Andrew O' Hagan's book is set in the fabular fictive tradition of animals offering up razor-sharp perceptions on the often silly world of human beings. In this instance, the parallel universe is presented to us by Marilyn Monroe's Maltese terrier, Maf.
Such anthropomorphism dates back to satires by Cervantes, Swift and Orwell, as O'Hagan self-consciously points out in a footnote. So we ready ourselves for Maf's wit and wisdom on Marilyn, 1960s America and the Hollywood milieu around whose ankles he yaps.
Yet, as clever as he may be – and Maf can mount lecturn treatises on most 20th-century intellectual movements - he stops short of any searing insights on the lot of mankind, and a fully formed story is often circumvented by expositions and mini essays. It is clear that Maf is an urbane dog of unparalleled lineage - given to Monroe by Frank Sinatra, given to Sinatra by Natalie Wood's mother, given to her by Vanessa Bell and Duncan Grant, and that his task is to reappraise the last two years of Monroe's life from a dog's-eye view.
The idea came to O'Hagan during a New York auction when six Polaroid pictures of Maf turned up for sale. "There are times when it might take an animal's perspective to restore, in literary terms, a character pitifully drained of their humour and humanity, even a person as drained as Marilyn Monroe", he has said. Yet she remains maddeningly elusive, all vulnerability and half-whispered exclamations. Maf delivers the frothiest verdicts while nestling in her arms or entangled in her Ferragamo stilettos, telling us what we already knew: she was depressed, in therapy, struggling to be seen as a serious actress, disappointed in love after her split from Arthur Miller.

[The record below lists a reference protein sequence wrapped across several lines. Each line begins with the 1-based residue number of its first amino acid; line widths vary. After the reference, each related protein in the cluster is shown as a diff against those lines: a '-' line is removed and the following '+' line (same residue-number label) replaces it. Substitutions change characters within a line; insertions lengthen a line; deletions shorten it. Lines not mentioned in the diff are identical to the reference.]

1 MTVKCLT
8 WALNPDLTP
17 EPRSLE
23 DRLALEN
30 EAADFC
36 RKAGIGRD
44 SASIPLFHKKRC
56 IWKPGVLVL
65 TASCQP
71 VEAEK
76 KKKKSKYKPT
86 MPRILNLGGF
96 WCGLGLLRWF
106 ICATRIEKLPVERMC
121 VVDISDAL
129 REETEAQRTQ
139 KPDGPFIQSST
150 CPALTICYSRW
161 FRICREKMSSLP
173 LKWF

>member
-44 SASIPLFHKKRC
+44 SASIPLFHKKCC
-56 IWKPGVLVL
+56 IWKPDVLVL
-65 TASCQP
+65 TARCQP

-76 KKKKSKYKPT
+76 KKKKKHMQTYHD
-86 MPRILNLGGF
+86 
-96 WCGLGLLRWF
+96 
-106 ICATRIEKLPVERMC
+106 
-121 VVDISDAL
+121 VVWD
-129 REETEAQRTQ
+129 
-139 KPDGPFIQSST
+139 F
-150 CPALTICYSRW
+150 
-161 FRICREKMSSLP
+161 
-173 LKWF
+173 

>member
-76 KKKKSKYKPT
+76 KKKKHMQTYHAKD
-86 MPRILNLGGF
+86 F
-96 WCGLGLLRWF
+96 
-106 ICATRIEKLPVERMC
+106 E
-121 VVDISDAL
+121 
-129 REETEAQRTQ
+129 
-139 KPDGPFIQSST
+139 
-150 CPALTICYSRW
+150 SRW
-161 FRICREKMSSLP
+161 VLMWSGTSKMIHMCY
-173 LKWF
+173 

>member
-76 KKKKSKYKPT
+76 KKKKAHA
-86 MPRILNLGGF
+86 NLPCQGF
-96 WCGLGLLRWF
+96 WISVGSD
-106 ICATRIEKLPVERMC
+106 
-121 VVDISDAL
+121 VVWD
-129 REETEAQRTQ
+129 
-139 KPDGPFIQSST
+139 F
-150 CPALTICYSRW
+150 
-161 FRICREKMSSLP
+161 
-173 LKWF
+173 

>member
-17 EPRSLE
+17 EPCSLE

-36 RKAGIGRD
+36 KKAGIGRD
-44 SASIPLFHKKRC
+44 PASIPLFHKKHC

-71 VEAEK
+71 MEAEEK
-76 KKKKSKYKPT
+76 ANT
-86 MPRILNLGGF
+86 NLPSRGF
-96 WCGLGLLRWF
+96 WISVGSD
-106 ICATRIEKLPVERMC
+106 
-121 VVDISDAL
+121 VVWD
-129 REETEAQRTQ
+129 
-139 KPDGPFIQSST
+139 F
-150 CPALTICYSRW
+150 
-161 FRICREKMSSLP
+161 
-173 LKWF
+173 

There are no real imaginative leaps on her relationship with Kennedy or any of the foggier areas of her private life. Maf was apparently the last to see her alive on 5 August 1962, but O'Hagan's story ends before that point, so ducking out of a possibly fruitful fictive opportunity.
O'Hagan has written about his Monroe fixation when, as an 11-year-old, his father brought home a Norma Jean biography. This book delivers a heartfelt but starry-eyed appreciation, which is mawkish at its worst: "I looked at her and realised this was our love story, too... I believe she was like Keats in that way: her small efforts spoke of beauty and truth, in ways that made her eternal."
Maf's inner musings, and those of his fellow animals (bees ruminate Zukofsky, flies speak of Nietzsche and Schopenhauer) are witty at times, whimsical at others. At one point, he states that his hero, Leon Trotsky "would have been a great interior decorator: after all, decoration is all about personality and history, the precise business of making, discovering, choosing the conditions of life and placing them just so."
Animal memoirs have shown us that non-human narrators can embody great depth and humanity - from Kafka's anti-hero on a quest for truth in Investigations of a Dog to James Lever's chimpanzee story Me Cheeta. The problem with Maf is that he never comes to embody a soul, remaining part-witness, part-eavesdropper, unbelievable until the end.Reuse content